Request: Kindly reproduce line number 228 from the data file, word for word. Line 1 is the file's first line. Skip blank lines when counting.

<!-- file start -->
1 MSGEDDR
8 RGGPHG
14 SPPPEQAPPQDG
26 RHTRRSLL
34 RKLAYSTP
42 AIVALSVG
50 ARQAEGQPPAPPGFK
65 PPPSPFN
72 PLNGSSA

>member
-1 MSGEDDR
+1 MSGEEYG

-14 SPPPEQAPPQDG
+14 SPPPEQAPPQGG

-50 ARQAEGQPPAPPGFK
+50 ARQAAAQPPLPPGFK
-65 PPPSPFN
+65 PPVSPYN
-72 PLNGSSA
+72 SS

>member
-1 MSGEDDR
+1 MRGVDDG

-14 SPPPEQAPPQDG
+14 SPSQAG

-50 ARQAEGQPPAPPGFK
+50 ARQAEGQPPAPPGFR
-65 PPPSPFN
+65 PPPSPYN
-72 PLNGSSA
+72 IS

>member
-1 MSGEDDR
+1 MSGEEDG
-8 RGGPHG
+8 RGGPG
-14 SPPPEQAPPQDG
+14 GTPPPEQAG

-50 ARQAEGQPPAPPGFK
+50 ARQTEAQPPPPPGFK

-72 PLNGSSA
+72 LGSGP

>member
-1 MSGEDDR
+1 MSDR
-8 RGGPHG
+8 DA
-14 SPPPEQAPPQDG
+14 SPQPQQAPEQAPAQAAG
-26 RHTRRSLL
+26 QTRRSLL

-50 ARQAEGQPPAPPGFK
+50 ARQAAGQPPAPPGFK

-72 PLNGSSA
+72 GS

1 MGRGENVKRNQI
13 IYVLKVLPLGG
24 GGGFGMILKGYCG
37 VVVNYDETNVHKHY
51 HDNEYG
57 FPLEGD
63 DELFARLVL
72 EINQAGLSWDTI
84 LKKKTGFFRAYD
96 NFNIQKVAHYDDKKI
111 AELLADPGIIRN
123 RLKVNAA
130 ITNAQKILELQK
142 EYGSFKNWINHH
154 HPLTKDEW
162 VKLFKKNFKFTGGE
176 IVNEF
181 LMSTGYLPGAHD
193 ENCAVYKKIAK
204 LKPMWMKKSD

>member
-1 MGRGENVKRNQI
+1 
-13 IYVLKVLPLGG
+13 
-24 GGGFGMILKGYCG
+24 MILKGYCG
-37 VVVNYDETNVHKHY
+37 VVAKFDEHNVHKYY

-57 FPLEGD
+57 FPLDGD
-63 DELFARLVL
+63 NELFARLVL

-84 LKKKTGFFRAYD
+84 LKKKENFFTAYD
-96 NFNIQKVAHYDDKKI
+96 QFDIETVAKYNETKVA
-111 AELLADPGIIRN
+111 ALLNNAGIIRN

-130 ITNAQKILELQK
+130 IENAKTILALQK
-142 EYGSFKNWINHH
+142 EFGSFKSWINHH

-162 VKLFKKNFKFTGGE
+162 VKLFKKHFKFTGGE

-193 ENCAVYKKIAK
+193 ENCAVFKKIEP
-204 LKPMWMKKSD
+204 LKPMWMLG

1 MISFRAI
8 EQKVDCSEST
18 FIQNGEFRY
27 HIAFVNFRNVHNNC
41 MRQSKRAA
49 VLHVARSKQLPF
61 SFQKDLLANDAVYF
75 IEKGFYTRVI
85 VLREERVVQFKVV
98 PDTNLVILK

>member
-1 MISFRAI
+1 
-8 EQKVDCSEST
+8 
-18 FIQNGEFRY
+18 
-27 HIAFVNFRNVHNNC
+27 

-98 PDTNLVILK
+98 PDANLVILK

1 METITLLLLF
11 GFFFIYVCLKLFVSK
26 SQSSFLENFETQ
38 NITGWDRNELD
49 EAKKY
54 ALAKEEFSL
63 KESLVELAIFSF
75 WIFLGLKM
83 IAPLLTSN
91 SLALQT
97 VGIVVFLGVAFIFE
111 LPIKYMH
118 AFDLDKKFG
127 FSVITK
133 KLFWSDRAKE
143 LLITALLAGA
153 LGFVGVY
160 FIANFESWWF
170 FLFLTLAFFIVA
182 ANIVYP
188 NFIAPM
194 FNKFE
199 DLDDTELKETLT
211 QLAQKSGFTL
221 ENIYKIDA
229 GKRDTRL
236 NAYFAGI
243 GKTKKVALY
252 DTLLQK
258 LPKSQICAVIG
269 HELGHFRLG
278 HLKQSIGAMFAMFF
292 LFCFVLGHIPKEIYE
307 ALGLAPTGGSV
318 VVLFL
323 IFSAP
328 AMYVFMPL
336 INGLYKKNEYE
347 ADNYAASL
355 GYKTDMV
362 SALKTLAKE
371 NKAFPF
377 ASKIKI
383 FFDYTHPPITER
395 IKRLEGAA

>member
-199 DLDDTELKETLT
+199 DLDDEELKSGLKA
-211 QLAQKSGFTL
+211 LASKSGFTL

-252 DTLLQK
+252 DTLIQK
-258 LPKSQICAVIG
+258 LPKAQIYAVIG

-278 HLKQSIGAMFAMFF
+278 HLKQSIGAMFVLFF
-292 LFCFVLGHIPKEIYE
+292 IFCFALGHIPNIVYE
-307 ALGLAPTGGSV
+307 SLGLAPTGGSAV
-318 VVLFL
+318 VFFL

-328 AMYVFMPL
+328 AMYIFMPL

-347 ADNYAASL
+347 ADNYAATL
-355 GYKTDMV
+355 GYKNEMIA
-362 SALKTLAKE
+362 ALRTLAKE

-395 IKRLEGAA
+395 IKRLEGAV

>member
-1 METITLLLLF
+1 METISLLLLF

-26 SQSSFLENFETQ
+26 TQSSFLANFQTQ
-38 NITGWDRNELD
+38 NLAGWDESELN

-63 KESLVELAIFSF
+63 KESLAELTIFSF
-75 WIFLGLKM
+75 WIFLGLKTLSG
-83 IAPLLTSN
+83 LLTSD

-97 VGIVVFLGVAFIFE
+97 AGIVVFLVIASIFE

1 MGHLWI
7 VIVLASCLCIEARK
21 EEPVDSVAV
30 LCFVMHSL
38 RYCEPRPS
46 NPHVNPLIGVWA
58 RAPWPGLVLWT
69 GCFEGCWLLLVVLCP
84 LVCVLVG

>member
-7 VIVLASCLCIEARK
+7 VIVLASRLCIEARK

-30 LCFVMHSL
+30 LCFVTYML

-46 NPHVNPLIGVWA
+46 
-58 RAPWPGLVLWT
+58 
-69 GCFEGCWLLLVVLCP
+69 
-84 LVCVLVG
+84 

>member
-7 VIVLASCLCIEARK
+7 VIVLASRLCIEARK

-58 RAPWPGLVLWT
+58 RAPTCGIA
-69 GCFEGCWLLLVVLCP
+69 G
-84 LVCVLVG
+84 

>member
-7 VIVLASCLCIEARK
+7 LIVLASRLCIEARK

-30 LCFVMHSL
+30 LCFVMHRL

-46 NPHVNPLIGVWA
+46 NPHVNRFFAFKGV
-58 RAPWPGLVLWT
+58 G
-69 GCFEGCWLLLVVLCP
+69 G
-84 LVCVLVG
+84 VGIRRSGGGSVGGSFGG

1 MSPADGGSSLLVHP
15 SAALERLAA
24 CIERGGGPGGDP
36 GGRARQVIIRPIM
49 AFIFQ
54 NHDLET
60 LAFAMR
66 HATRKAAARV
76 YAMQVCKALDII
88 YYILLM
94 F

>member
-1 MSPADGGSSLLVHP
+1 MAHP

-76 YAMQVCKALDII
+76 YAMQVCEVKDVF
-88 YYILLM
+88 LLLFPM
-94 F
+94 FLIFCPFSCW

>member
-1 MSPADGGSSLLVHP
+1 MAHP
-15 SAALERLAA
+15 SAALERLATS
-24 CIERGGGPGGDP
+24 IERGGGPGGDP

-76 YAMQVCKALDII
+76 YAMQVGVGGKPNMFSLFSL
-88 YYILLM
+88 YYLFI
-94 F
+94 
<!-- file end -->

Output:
+46 